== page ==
Recently in gadgetry Category

gorillas in ABS midst

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tiny joe young

This is a test 3D print of an actual 3D scanned specimen!  It's been scaled down :)

tablet time

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switching it up.

Powering up the new lightning solution!  Requirements:  clear mount [check], no dock connector[check], powered by 12 volt rails [check]!

Autodesk Design Night March 7th

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design_night.jpg Who wants to hold our hand!?
"I just wanna hold your hand" is the participatory light show!

Capacitive touch proto w/EL panel feedback

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Keeping it TRON, and learning from mistakes!

This is a proof of concept, demonstrating video control via capacitive touch sensors with electroluminescent feedback.  The MCU interacts with an ATMEL QT1111, while PWM controlling the high voltage EL panel through a fet and triac.  In turn it talks serial with our computer, serving out some blown-out HD video.

The atmel qt1111 can sense up to 11 inputs and is configurable for up to 10mm of sense gap.  Here we are transmitting through 6mm of tempered glass, and finally, have gotten a fast response time...which needs some background explanation:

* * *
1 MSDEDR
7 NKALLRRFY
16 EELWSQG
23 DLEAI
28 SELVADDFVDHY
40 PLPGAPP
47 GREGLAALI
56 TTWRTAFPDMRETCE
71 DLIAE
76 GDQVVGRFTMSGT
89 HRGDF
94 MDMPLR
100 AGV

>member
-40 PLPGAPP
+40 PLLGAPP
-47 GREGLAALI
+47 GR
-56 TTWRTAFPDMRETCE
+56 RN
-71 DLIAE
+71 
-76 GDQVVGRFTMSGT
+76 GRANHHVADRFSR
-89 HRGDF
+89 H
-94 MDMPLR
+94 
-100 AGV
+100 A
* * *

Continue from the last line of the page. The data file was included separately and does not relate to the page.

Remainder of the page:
We've used this set-up before for a previous install.  The propeller MCU speaks SPI with the qt1111, then prints the result over serial to the CPU.  This was simple and elegant, and it worked--though a bit laggy.  But at the time, we had little time to improve code.  So it was installed as is.  Flash forward to now:  another capacitive touch interactive.  This time, we can't have the lag.  All of the embedded software settings on the atmel IC were teaked, as were the noise reduction resistors and sense capacitors.  But still, we had a 1-2 second detection time.  We needed more like 100ms.  The "Print" function was dropped for a byte transmission on a whim, and low and behold, we have the speed.  The entire time, I thought it was the qt1111 that needed work, when really, the Print function on the MCU side was the time hog!  And well in hindsight, it hurts to make that nullifying realization-- for what good reason was I using print?    

Times like this, its nice to step-back and remember that it wasn't the only assigned project, but one of many.  Small details like this can have very large impacts, and if you aren't completely focused, or stretched to thin (ahem, i claim this option), than you'll feel the consequences. 

Incidentally, we'll be updating the embedded code to the previous install.  And though it's only really a "firmware update," it feels good to know that the problem has been solved.